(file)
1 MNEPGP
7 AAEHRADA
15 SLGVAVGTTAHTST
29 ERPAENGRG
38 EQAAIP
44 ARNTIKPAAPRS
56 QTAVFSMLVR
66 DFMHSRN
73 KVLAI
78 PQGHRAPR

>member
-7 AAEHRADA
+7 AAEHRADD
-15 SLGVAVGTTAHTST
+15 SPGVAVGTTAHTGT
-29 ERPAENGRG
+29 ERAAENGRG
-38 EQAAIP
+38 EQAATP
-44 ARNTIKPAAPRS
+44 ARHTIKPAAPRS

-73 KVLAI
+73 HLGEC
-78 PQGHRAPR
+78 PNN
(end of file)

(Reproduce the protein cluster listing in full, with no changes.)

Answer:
1 MNEPGP
7 AAEHRADA
15 SLGVAVGTTAHTST
29 ERPAENGRG
38 EQAAIP
44 ARNTIKPAAPRS
56 QTAVFSMLVR
66 DFMHSRN
73 KVLAI
78 PQGHRAPR

>member
-7 AAEHRADA
+7 AAEHRADD
-15 SLGVAVGTTAHTST
+15 SPGVAVGTTAHTGT
-29 ERPAENGRG
+29 ERAAENGRG
-38 EQAAIP
+38 EQAATP
-44 ARNTIKPAAPRS
+44 ARHTIKPAAPRS

-73 KVLAI
+73 HLGEC
-78 PQGHRAPR
+78 PNN